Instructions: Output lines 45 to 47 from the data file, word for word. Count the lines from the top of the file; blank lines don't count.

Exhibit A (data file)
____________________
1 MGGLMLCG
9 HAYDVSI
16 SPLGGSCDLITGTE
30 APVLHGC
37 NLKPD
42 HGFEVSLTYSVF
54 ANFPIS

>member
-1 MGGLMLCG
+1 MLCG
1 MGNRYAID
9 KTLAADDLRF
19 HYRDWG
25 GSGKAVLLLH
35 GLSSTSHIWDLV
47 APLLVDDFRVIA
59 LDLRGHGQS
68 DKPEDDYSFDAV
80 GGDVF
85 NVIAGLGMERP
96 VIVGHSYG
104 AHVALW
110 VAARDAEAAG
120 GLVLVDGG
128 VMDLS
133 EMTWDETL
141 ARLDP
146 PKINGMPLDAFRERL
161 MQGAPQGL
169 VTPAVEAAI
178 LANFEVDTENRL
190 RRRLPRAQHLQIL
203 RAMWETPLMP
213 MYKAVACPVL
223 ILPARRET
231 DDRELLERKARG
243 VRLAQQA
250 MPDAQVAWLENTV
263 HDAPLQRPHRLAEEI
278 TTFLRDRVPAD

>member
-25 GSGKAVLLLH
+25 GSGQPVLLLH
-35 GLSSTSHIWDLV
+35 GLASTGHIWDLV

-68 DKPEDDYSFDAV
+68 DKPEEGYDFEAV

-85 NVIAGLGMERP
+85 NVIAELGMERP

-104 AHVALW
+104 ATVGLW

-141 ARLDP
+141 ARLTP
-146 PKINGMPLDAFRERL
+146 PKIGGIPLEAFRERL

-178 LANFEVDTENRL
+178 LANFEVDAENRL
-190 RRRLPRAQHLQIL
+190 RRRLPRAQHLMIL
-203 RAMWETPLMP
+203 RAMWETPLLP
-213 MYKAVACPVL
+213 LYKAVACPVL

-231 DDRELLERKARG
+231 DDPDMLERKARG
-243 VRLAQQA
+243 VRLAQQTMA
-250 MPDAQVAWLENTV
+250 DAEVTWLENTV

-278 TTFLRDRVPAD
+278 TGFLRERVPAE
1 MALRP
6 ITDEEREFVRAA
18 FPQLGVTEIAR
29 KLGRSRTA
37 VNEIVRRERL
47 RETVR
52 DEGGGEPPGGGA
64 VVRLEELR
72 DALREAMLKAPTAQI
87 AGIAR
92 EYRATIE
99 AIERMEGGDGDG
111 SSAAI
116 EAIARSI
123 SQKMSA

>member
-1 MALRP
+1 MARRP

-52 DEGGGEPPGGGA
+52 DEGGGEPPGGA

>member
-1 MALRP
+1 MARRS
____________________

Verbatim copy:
+35 GLASTGHIWDLV

-68 DKPEDDYSFDAV
+68 DKPEEGYDFEAV